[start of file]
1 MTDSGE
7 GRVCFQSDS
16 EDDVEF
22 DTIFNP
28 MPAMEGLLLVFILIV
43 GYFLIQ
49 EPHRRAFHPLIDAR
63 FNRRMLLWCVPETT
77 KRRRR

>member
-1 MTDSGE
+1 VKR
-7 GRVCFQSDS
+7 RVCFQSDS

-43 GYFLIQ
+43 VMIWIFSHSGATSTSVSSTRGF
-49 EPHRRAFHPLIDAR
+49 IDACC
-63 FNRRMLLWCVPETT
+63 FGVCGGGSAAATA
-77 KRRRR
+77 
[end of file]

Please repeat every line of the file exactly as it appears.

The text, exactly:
1 MTDSGE
7 GRVCFQSDS
16 EDDVEF
22 DTIFNP
28 MPAMEGLLLVFILIV
43 GYFLIQ
49 EPHRRAFHPLIDAR
63 FNRRMLLWCVPETT
77 KRRRR

>member
-1 MTDSGE
+1 VKR
-7 GRVCFQSDS
+7 RVCFQSDS

-43 GYFLIQ
+43 VMIWIFSHSGATSTSVSSTRGF
-49 EPHRRAFHPLIDAR
+49 IDACC
-63 FNRRMLLWCVPETT
+63 FGVCGGGSAAATA
-77 KRRRR
+77 